If you had to worry about being exposed as straight for fear of social ostracization (or becoming the subject of gossip and specualtion) - then perhaps you might begin to understand the sting of not belonging.

    If you risked rejection by your family, your friends, your community, for the crime of admitting that you found the shaply curve of a woman's form to be beautiful - then perhaps you might begin to understand the lonliness of alienation.

    If you had to always listen politely to ignorant gays who equated heterosexuality with the evils of prostitution, beastiality, pedophilia, and the scourge of venerial disease, you might begin to understand the corrosive effects of negative and baseless streotypes on your own sense of self worth.

    If you had to do to pretend to be gay everytime and everywhere and could not tell anyone that you were not...you might just begin to understand how the closet can destroy people.


    Cheers...Martin

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  11. Martin: Great response! It exemplifies what I hope the blog will facilitate - an intelligent and articulate exchange of views and opinion so as to make clear such issues as this.

    Thank you.

    Tim

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  12. Hi Martin,

    Thanks for your well thought-out response. I am a woman and I am not gay. I realize that my comments sounded like I was trying to trivialize the problems faced by persons with same-sex attraction. It was not my intent.

    At the same time, I am glad you agree that we cannot identify ourselves as “who we are” via our attractions, impulses, or feelings. As human beings, we also have a will and are capable of controlling our desires no matter what our orientation. Unlike other animals, we have understanding, choice, and freedom.

    Now the original problem you posited had to do with “closeted” homosexuality and the priesthood. Perhaps the real question to ask is whether men who knew they had this tendency ought to have been ordained to begin with. Ie. Were these ordinations valid but illicit?

    To understand what I mean, let’s look at celibacy as the Church’s chosen requirement for priestly ordination. If I am not mistaken, the Church of the West approved the practice of a celibate priesthood from the 4th century onwards. This practice has been promoted and defended ever since. The words of St Gregory of Nyssa express this beautifully: “the life of virginity is the image of the blessedness that awaits us in the life to come”. It is a living witness that there is something very awesome awaiting us in the life to come, that our life here on earth is but a fleeting reality.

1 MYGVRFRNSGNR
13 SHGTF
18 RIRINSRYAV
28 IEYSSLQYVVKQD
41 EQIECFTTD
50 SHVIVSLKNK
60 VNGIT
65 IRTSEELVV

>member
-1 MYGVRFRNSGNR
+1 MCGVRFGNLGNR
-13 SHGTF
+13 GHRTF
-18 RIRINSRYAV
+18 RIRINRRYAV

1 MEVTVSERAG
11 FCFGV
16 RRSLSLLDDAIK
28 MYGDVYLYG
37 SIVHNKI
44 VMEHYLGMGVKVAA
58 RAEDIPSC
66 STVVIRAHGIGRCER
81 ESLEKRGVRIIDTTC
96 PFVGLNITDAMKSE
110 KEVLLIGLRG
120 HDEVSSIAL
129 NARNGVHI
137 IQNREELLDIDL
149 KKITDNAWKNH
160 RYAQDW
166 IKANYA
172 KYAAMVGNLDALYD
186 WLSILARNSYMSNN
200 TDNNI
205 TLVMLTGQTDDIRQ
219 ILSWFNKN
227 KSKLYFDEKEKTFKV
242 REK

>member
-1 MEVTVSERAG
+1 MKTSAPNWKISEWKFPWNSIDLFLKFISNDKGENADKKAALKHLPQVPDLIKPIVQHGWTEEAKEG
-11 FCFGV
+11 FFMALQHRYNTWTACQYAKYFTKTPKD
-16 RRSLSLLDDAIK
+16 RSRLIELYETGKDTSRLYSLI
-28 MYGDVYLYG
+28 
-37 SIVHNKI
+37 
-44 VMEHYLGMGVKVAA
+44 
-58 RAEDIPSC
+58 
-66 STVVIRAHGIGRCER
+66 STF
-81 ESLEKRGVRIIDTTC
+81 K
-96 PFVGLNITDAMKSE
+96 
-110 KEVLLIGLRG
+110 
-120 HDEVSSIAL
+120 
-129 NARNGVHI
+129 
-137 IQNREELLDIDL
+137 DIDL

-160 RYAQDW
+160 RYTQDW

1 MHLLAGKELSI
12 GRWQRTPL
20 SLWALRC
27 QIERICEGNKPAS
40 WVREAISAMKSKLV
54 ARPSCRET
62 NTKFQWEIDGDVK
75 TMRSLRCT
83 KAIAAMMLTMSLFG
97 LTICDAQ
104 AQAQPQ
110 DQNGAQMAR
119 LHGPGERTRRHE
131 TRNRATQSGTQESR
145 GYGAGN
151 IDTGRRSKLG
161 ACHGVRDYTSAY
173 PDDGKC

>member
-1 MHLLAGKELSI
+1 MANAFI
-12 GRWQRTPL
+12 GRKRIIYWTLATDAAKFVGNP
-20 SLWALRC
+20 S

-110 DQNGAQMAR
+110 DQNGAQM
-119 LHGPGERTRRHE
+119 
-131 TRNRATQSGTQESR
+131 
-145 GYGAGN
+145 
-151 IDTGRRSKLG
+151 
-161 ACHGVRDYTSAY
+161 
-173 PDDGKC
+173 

And so, with respect to homosexual males, perhaps the real issue of concern here is the life of celibacy and whether or not a person with same-sex attraction would be putting himself at risk of not being faithful to a freely chosen commitment. Although a priest could live alone, he still needs the company and support of his priestly brothers. If that person had to co-habit and deal closely with men he felt attracted to on both an emotional and physical level, it could really imperil his soul.

    My own opinion with regards to the above is that a person with this tendency, which as you say, appears to be central to him, would be wiser not to put himself in such a position, and that the Church has a responsibility to safeguard the priesthood and to ensure that the priestly celibacy of others is not jeopardized.

    Life-long celibacy requires great emotional and psychological maturity. I also recognize that anyone, even someone who is not “gay” can develop unhealthy psychological or emotional attachments be it to persons of the same or to persons of the opposite sex. A person who has been given the gift of celibacy needs to be aware of this and always be on guard. It is primarily the heart that needs to be guarded, but also one’s vision and the other senses. Acts against the virtue of holy purity are usually preceded by desires, which are usually preceded by phantasms. Although some say that we have no control over this, I believe that where there is a will there is a way. However, as a celibate, I would never endanger my calling by, say, co-habiting or dealing excessively with men.